In practical terms, peak clamp circuits with short time constants are difficult to realize. As an alternative, pulse clamp circuits with short time constants are more easily realizable, and therefore the desirably large rejection ratio is achievable thereby. However, pulse clamp circuits with short time constants are subject to misclamping caused by noise generated in the frequency demodulator, particularly when the carrier-to-noise ratio (C/N) is bad. The result is that horizontal line-shaped noise appears in the picture and the quality of the picture is severely degraded. Therefore, these prior art methods for rejecting the energy-dispersal signal are ineffective to provide both a high rejection ratio and good picture quality.

It has been proposed, by persons having an obligation to assign to the assignee of the present application, to provide a clamp circuit whose time constant is selectively made longer when the C/N ratio is low. This proposal is described in Japanese Patent Application No. 61-201139, assigned to the present assignee. By using this technique, misclamping is avoided, but a high rejection ratio is still unobtainable when the C/N ratio is low.

OBJECTS AND SUMMARY OF THE INVENTION

It is therefore an object of the present invention to provide an energy-dispersal signal rejection circuit which avoids the above-described difficulties of the prior art.

It is another object of the present invention to provide an energy-dispersal signal rejection circuit which provides a high rejection ratio independent of the carrier-to-noise ratio.

It is still another object of the present invention to provide an energy-dispersal signal rejection circuit which may be combined with a peak clamp circuit or pulse clamp circuit to provide sure and effective rejection of the energy-dispersal signal.

In accordance with an aspect of the present invention, an energy-dispersal signal rejection circuit comprises an input receiving an input signal including an information signal composed with an energy-dispersal signal, cancellation signal generating means for generating a cancellation signal synchronized with, and having a phase and amplitude determined in accordance with the energy-dispersal signal, and cancellation means for composing the cancellation signal with the input signal so as to cancel the energy-dispersal signal and produce the information signal as an output signal.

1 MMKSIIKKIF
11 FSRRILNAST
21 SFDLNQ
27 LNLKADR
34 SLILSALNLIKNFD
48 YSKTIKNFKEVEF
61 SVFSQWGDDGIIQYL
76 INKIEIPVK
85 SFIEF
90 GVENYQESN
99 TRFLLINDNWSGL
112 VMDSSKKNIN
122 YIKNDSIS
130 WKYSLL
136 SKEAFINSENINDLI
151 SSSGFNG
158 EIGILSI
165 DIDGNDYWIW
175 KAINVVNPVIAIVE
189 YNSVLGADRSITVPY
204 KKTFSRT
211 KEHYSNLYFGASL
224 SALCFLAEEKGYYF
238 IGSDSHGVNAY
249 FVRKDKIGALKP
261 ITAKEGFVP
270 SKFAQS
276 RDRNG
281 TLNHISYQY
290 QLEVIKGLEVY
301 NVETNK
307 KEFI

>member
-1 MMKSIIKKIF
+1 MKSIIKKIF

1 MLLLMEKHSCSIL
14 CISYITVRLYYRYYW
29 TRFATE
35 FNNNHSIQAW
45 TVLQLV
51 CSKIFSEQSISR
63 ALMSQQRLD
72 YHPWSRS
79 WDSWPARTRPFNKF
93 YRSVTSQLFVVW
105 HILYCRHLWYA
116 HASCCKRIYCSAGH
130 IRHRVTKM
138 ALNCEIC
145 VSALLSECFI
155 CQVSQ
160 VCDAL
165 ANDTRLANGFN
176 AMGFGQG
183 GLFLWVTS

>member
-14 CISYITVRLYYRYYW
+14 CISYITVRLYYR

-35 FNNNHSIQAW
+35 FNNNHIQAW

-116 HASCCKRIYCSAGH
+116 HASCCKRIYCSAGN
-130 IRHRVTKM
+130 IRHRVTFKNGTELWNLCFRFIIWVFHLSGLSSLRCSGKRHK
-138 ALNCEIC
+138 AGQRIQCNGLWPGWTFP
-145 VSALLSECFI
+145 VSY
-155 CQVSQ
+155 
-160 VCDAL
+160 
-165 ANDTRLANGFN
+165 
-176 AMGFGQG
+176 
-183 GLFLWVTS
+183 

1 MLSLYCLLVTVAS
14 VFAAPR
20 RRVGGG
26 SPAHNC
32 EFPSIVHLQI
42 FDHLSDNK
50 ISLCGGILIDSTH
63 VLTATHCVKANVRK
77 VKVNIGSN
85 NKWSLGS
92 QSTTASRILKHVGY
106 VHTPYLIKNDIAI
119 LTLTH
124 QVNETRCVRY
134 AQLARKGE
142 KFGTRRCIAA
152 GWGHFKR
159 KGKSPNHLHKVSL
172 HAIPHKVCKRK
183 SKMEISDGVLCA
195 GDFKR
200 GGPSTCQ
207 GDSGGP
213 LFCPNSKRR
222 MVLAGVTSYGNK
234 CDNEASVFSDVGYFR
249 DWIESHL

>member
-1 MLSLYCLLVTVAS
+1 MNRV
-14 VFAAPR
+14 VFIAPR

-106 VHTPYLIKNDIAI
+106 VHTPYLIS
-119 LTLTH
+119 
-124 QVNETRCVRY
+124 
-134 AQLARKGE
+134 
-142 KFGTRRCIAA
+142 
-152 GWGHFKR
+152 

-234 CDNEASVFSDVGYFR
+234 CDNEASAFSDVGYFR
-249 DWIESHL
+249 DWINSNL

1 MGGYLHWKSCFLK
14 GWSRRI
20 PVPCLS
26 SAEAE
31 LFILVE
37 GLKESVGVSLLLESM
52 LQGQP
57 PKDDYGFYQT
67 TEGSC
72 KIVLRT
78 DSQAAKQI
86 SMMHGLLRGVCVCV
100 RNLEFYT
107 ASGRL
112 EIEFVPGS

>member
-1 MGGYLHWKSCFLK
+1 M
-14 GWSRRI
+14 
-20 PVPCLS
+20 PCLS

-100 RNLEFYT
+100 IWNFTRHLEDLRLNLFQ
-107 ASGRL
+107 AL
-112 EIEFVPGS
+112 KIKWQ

Advantageously, this energy-dispersal signal rejection circuit may be incorporated in an apparatus for deriving an information signal from a direct-broadcast-from-satellite signal including an FM modulated input signal composed of the information signal and an energy-dispersal signal, the apparatus further comprising receiver means for receiving the direct-broadcast-from satellite signal and providing the FM modulated input signal therefrom, and FM demodulator means for demodulating the FM modulated input signal and providing the input signal to the energy-dispersal signal rejection circuit.

In accordance with another aspect of the present invention, a method for rejecting an energy-dispersal signal having a predetermined frequency from an input signal which includes an information signal composed with the energy-dispersal signal comprises the steps of filtering the input signal so as to provide a filtered signal within a limited range of frequencies including the predetermined frequency, generating a synchronized signal synchronized with the energy-dispersal signal in response to the filtered signal, attenuating an amplitude of the synchronized signal in accordance with a corresponding amplitude of the energy-dispersal signal to provide a cancellation signal, and composing the cancellation signal with the input signal so as to provide the information signal.